By contrast, France's 1789 Declaration of the Rights of Man is an ode to the collective. “The principle of all sovereignty resides essentially in the nation. No body nor individual may exercise any authority which does not proceed directly from the nation,” it states. “Law is the expression of the general will.” The purpose of the government is to make laws benefiting society, not to restrict itself from encroachment upon the rights of the individual.
This philosophical distinction has dramatically different ramifications. The American Revolution was followed by peaceful governance because it granted power — and responsibility — to the individual. It did not excoriate the upper class for its wealth, nor the poorer class for its plight; wealth and poverty were not seen as the result of societal shortcomings. Dramatic social leveling would have been superfluous, in this view.
The French Revolution, by contrast, was bloody and tyrannical. The lead advocate for the rights of man was Robespierre, to whom the individual meant little. He pushed for King Louis XVI's execution on the basis that the collective good required his death; he hunted the nobles with the explanation, “To punish the oppressors of humanity is clemency; to forgive them is cruelty.” This revolution stated that man's equality trumped his liberty.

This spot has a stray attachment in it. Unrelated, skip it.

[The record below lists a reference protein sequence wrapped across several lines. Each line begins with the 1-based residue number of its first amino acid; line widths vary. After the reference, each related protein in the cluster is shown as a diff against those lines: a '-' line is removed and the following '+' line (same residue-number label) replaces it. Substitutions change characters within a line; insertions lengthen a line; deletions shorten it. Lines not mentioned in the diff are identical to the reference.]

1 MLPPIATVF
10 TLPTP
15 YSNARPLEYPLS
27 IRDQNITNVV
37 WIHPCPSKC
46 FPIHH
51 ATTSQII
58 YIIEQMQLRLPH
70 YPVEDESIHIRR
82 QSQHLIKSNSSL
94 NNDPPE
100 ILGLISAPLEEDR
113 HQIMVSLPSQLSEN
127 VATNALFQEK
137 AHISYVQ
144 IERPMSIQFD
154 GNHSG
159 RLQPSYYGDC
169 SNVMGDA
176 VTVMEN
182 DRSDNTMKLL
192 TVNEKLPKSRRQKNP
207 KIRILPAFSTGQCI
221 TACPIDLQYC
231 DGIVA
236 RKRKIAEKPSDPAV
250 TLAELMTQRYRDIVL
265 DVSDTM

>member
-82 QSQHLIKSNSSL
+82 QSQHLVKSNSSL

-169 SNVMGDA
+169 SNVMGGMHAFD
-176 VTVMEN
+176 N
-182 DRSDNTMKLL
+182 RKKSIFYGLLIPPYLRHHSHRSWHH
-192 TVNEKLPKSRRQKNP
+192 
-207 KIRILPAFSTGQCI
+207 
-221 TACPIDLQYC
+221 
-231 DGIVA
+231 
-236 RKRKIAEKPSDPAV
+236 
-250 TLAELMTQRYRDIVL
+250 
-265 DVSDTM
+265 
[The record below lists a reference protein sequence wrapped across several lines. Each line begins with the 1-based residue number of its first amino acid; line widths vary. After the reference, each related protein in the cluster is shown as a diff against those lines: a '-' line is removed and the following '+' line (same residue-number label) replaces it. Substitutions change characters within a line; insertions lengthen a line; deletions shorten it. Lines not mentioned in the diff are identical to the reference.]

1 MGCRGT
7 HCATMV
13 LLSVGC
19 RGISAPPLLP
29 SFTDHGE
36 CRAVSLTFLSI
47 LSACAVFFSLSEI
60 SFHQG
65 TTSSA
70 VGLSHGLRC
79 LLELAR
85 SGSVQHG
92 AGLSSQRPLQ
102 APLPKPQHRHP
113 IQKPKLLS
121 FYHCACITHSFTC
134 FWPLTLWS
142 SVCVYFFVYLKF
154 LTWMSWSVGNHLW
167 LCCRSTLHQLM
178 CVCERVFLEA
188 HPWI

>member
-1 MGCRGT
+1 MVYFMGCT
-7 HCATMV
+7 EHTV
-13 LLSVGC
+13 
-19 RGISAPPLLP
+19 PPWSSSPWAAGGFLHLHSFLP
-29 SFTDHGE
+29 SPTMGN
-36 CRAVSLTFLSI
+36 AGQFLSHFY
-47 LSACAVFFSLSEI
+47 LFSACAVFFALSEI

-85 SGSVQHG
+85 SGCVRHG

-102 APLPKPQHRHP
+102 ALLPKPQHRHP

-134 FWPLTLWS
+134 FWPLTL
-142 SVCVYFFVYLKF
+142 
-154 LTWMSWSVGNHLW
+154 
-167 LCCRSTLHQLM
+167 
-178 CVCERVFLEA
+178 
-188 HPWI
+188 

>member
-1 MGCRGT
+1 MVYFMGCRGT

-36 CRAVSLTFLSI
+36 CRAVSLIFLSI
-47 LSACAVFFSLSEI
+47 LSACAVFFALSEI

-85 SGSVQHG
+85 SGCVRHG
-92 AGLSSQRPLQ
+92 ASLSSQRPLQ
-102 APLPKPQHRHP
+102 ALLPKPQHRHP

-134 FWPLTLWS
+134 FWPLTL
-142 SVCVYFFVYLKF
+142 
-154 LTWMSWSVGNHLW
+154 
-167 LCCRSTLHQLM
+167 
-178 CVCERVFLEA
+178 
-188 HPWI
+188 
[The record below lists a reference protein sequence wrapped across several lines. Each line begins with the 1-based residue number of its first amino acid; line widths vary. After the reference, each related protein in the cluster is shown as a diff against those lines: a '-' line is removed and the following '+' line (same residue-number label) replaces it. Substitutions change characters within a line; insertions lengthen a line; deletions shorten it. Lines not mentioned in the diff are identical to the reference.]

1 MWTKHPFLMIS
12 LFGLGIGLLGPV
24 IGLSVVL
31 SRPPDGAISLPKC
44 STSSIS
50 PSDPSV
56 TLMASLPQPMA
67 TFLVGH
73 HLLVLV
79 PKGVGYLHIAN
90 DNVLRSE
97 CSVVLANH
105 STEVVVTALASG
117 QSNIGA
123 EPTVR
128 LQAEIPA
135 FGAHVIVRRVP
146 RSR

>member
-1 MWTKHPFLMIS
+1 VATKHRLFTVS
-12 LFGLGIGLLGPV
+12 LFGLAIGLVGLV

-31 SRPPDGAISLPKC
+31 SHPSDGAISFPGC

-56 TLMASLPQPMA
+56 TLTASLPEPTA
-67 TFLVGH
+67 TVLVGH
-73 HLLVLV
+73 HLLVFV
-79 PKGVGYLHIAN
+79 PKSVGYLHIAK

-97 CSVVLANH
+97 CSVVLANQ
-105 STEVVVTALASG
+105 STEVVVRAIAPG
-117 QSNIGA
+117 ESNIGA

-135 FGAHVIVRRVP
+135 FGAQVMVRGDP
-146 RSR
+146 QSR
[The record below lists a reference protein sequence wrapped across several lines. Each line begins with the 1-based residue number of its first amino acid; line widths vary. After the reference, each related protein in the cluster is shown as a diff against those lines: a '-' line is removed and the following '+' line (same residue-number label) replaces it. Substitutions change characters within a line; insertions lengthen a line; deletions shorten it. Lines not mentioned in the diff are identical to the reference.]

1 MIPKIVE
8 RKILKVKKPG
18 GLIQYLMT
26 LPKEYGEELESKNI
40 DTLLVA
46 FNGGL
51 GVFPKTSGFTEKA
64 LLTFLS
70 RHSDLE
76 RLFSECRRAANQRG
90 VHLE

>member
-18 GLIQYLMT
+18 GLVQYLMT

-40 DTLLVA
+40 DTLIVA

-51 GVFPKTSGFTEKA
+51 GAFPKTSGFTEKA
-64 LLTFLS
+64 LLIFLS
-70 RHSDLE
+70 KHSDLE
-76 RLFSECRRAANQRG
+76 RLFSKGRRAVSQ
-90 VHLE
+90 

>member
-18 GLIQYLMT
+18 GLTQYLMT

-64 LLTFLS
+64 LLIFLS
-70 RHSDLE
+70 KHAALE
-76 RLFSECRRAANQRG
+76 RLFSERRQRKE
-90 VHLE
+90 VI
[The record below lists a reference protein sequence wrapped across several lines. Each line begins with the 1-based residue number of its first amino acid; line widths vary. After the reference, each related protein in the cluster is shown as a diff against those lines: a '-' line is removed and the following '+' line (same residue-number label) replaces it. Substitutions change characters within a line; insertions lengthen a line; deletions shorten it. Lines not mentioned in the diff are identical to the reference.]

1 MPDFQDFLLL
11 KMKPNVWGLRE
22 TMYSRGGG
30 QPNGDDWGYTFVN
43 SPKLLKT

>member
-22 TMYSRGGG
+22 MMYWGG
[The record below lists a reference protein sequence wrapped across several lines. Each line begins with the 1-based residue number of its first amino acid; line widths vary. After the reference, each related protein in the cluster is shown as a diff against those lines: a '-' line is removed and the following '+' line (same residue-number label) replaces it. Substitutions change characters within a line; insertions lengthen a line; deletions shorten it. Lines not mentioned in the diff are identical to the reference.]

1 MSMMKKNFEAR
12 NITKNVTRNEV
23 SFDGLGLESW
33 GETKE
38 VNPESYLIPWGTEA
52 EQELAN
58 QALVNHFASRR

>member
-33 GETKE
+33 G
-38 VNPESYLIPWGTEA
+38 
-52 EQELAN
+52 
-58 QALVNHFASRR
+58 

The same arguments echo through the ages.And so today we have Obama excoriating those on Wall Street with the fervor of a Danton, slandering those in the financial industry as “shameful,” “outrageous,” and “greedy.” It is no wonder AIG executives are relegated to their homes, intimidated by liberal thugs who send death threats reading: “Get the bonus, we will get your children,” “All you mother——ers should be shot,” “We will hunt you down … We will hunt your children and we will hunt your conscience,” “All the executives and their families should be executed with piano wire around their necks.” It is no wonder that in France, 45 percent of the population approve of kidnapping business executives and threatening them to prevent layoffs.
Obama's recent trip to London highlighted the capitulation of American ideals to French ones — only the leading expositors of French Revolution ideals are now British. Not once were individual rights mentioned. But British Prime Minister Gordon Brown and Obama spoke repeatedly of the need for fairness. The current economic crisis, said Brown days before Obama arrived, “should be used as an opportunity to move towards a fairer and more equal world order.”
The constant emphasis on fairness and dearth of discussion about individual liberty bodes ill not only for the pitiable fellows over at AIG (and their children), but for our society more broadly. When America is lathered into tarring-and-feathering mode not because our individual rights have been violated, but because our politicians have told us that “things just aren't fair,” we're entering French Revolution territory.
While the French Revolution was partially justified by monarchy and aristocracy, a Second French Revolution is wholly unjustified: it tears down those who succeed through work rather than by dint of birth. A Second French Revolution replaces a purported aristocracy — the achievers — with a true aristocracy of government administrators.